There are studies and statistics indicating too little sleep can produce health issues known to shorten our lifespans. The body of research from the American Academy of Sleep Medicine
(AASM) informs adults they need a minimum seven hours of sleep per night. For teens, the requirement is eight to 10 hours! Sleep is not a bank of hours to borrow from in order to add
hours of productivity to your day. Sleep hours actually enhance productivity.
What happens while we sleep?
Think of sleep as your body’s reboot. Sleep is the shutdown we need each night to jump-start our day with good health and wellbeing.
● The brain lays down new pathways for learning and memory. During sleep, your brain retains the new information you loaded into it during wakefulness.
● Sleep stabilizes emotions, reducing irritability and forgetfulness.
● Too little sleep can lead to high blood pressure, elevated cholesterol and plaque buildup; also, increased incidence of irregular heart rhythms and heart disease.
● Limited sleep contributes to weight gain. Sleepiness during the day leads to sluggishness, which contributes to overeating as we try to increase energy.
● When we rest well, we feel refreshed. Adequate sleep allows us to focus and work more productively.
Too little sleep can be deadly.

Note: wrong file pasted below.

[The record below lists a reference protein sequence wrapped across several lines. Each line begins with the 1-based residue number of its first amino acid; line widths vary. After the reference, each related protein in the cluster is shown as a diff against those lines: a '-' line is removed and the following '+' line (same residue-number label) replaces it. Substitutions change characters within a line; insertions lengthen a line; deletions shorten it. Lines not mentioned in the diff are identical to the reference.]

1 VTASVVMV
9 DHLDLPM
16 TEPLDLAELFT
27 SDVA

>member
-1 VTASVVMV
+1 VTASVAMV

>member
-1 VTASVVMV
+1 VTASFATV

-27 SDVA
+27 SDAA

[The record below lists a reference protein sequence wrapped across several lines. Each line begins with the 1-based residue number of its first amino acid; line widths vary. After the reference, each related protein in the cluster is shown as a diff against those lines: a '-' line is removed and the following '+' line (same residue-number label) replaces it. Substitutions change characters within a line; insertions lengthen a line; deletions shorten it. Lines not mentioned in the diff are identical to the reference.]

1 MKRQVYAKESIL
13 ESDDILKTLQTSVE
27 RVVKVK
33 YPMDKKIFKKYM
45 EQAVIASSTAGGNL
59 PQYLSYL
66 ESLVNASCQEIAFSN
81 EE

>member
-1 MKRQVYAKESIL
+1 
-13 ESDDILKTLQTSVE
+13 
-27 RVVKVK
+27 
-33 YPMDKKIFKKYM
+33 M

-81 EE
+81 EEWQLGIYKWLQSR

One in five traffic fatalities in the U.S. involves a drowsy driver, according to the AAA Foundation for Traffic Safety. These deaths are preventable. Driving while sleepy is too common
and the AASM equates drowsiness to alcohol consumption, in the way it compromises driving ability. Inattentiveness, delayed reaction times, and poor decision-making skills are examples of
what occurs when you drive drowsy.
Develop Healthy Sleep Habits.
Here is a short list of steps toward healthier sleep.
● Maintain a sleep schedule allowing for 7-8 hours – even on weekends and vacation.
● Create a relaxing bedtime ritual.
● Avoid screen time (electronic devices) 30 minutes before bedtime.
● Avoid large meals before going to bed.
See a full list of suggestions for better sleep and learn about sleep disorders on the AASM website.